/ GDPR

GDPR & email marketing (B2C & B2B)

The biggest issues that companies are facing is consent. Consent now requires “clear affirmative action”.

Note for digital marketing is that these rules apply to existing data, not just new subscribers and customers!

Saying that, what will be the business value when companies process is largely dependent of customer data?
See below in this article how you can manage compliance in B2C first, then in B2B.

How GDPR will affect digital marketing in B2C

Need for consent

Consent is similar to opt-in (the person who receives a mail must have agreed in advance to appear in a mailing file), contrary to B2B field where opt-out is sufficient (the person who receives an email must have the possibility to ask to be deleted from the mailing file).

Under the GDPR the way consent is asked to users will be more strict. It is so inevitable that the GDPR will result in marketing databases shrinking.

However, there are steps that companies can take now to make sure they can continue to use as much of the data they hold as possible after May 2018.

From the 25th May 2018, all permissions about mailing must be opt-in, with a “clear affirmative action” required.
Consent must also be specific, with separate options for each processing being provided to subscribers.

What about actual companies mailing list ?

To continue using customer data for eamailing beyond May 2018, it will need to bring it up to the GDPR standard for consent. Sounds logical !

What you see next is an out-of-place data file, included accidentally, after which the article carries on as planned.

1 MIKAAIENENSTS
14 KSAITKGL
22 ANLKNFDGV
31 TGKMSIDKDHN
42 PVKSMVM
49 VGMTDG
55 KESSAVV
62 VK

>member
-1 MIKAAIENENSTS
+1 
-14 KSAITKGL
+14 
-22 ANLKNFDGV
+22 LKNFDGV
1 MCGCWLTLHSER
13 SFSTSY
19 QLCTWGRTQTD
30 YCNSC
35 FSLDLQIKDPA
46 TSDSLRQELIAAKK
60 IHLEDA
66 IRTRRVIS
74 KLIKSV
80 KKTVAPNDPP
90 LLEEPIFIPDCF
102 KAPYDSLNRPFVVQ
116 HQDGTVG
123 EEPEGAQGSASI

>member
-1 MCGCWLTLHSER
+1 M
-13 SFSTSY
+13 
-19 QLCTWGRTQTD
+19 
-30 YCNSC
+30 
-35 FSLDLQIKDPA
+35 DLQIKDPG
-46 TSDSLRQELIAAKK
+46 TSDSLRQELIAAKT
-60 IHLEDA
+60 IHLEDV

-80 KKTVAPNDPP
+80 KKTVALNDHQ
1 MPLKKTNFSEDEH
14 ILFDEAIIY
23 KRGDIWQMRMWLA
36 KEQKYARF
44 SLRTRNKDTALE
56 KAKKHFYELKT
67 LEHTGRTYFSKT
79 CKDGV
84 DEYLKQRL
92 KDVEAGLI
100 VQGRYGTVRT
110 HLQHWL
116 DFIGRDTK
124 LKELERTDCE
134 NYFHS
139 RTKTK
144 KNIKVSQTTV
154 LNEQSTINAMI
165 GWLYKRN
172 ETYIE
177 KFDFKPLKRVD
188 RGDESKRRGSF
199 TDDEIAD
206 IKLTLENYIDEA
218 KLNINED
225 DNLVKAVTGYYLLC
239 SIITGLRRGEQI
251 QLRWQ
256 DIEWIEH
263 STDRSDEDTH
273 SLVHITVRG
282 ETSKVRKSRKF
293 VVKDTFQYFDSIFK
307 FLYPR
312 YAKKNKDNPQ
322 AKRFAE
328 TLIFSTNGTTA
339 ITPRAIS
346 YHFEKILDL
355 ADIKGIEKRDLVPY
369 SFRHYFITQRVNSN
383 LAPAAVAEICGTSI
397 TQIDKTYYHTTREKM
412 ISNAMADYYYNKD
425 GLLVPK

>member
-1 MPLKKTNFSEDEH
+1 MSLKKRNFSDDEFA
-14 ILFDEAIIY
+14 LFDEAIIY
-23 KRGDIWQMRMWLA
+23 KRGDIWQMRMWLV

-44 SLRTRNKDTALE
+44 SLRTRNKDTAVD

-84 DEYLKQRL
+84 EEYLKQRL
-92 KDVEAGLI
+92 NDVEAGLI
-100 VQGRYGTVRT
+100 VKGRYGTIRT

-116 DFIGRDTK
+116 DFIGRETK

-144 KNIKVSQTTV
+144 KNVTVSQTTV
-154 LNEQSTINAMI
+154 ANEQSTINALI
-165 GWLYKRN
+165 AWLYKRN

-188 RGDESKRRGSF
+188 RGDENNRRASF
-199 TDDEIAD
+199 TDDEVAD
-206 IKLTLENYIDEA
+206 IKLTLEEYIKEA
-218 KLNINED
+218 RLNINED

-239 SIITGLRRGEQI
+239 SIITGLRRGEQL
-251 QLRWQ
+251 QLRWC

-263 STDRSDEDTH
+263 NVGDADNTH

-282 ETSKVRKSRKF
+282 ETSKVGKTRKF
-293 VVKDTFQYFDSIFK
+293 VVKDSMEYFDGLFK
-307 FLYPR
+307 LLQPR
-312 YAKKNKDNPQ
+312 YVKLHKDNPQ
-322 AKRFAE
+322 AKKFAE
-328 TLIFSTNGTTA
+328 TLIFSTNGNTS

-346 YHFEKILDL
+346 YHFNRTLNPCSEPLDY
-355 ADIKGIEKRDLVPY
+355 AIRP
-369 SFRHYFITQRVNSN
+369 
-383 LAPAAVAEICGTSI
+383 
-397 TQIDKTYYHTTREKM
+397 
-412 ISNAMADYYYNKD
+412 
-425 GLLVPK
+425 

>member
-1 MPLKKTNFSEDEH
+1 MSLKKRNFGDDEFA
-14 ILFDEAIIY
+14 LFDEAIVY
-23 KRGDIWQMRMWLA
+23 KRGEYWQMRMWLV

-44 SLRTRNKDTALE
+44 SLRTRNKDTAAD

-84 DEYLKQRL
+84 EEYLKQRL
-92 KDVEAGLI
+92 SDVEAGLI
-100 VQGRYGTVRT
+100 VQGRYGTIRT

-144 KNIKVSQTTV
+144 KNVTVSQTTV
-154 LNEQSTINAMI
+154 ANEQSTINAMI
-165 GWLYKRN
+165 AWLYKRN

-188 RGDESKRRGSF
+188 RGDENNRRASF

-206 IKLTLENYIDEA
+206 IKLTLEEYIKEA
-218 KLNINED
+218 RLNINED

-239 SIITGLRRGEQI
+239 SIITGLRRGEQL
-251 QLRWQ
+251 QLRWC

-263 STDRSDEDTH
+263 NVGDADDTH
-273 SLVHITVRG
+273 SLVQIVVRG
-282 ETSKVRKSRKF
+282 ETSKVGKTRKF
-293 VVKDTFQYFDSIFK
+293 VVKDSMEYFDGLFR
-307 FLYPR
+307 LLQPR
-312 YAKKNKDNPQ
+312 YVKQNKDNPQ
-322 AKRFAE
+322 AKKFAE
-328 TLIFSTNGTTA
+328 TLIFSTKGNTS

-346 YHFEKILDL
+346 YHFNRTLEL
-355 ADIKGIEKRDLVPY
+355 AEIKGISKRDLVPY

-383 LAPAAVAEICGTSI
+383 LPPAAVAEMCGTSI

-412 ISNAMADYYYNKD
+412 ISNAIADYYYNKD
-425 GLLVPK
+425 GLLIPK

One frequent issue in several countries is the use of pre-checked boxes indicating that the user wants to “receive regular offers and updates”. The pre-checked boxes are now considered as illegal for the European Committee. Minimum recquirment coulb be the use of checkbox non prechecked as a "clear affirmative action" from users is mendatory.

Proving and document compliance are not facultatives under GDPR. In deed, the second most common issue is that there are no proof that the following information have been provided at the time of opt-in :

  • A clear explanation of how the data would be processed
  • The identity and contact details of the controller
  • Details of any recipients of the data including any third party systems where data is stored, like CRM systems (like Salesforce), email providers, cloud storage providers, etc.
  • Details of any countries to which the data will be transferred. It is often the case that data will reside on servers in other countries especially when using cloud service providers.
  • The period of data retention or citeria used to determine the retention period
  • The existence of the data subject’s rights (the rights to be forgotten, to withdraw consent, to data portability...)
  • The existence of automated decision making and the consequences
  • A statement about the right to complain to the Data Protection Authority

Note GDPR rules will also apply to existing data, a consent update will be necessary to become compliant.

What to do in 4 steps

1. Update website terms of services (ToS), cookie policy, and privacy policy

The first step for almost all organisations that are looking to make their digital marketing GDPR compliant will be to update their website ToS and privacy policy.

Those documents are the easiest way to communicate the key information to data subjects. Those will include information listed in the part above (recquired info in opt-in process), plus :

  • The purpose of processing and legal basis for processing the data
  • The source of the personal data
  • The identity and contact details of the controller
  • The contact details of the data protection officer (DPO)
  • Any additional information that is needed

2. Update the design of lead capture forms on website

The key elements of your new lead capture forms will have to include:

  • A clear explanation of what the user is signing up for